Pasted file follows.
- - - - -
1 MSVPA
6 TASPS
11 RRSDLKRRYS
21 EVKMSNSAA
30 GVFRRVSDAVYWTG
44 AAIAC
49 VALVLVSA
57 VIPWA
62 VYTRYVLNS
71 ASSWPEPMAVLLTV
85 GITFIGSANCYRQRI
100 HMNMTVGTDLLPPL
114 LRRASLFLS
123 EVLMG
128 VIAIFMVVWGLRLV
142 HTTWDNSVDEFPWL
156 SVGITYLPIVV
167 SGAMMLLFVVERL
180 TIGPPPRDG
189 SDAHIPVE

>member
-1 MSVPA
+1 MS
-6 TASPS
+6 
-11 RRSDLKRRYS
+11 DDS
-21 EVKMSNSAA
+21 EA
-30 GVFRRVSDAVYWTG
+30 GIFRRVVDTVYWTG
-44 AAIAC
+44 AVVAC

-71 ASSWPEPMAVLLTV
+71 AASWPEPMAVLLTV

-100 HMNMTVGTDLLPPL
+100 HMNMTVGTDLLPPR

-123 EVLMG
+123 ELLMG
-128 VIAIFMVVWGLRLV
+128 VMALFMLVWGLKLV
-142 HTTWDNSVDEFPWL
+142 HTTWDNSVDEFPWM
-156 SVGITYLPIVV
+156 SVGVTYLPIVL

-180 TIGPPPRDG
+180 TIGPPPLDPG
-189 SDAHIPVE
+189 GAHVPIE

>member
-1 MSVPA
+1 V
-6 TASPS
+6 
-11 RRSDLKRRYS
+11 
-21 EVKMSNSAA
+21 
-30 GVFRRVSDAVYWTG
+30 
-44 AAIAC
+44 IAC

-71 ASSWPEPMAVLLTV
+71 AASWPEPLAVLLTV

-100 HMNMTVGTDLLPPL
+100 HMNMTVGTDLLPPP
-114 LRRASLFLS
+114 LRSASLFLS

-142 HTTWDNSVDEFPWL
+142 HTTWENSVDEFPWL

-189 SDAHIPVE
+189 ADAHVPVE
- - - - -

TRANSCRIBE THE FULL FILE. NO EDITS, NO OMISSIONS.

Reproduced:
1 MSVPA
6 TASPS
11 RRSDLKRRYS
21 EVKMSNSAA
30 GVFRRVSDAVYWTG
44 AAIAC
49 VALVLVSA
57 VIPWA
62 VYTRYVLNS
71 ASSWPEPMAVLLTV
85 GITFIGSANCYRQRI
100 HMNMTVGTDLLPPL
114 LRRASLFLS
123 EVLMG
128 VIAIFMVVWGLRLV
142 HTTWDNSVDEFPWL
156 SVGITYLPIVV
167 SGAMMLLFVVERL
180 TIGPPPRDG
189 SDAHIPVE

>member
-1 MSVPA
+1 MS
-6 TASPS
+6 
-11 RRSDLKRRYS
+11 DDS
-21 EVKMSNSAA
+21 EA
-30 GVFRRVSDAVYWTG
+30 GIFRRVVDTVYWTG
-44 AAIAC
+44 AVVAC

-71 ASSWPEPMAVLLTV
+71 AASWPEPMAVLLTV

-100 HMNMTVGTDLLPPL
+100 HMNMTVGTDLLPPR

-123 EVLMG
+123 ELLMG
-128 VIAIFMVVWGLRLV
+128 VMALFMLVWGLKLV
-142 HTTWDNSVDEFPWL
+142 HTTWDNSVDEFPWM
-156 SVGITYLPIVV
+156 SVGVTYLPIVL

-180 TIGPPPRDG
+180 TIGPPPLDPG
-189 SDAHIPVE
+189 GAHVPIE

>member
-1 MSVPA
+1 V
-6 TASPS
+6 
-11 RRSDLKRRYS
+11 
-21 EVKMSNSAA
+21 
-30 GVFRRVSDAVYWTG
+30 
-44 AAIAC
+44 IAC

-71 ASSWPEPMAVLLTV
+71 AASWPEPLAVLLTV

-100 HMNMTVGTDLLPPL
+100 HMNMTVGTDLLPPP
-114 LRRASLFLS
+114 LRSASLFLS

-142 HTTWDNSVDEFPWL
+142 HTTWENSVDEFPWL

-189 SDAHIPVE
+189 ADAHVPVE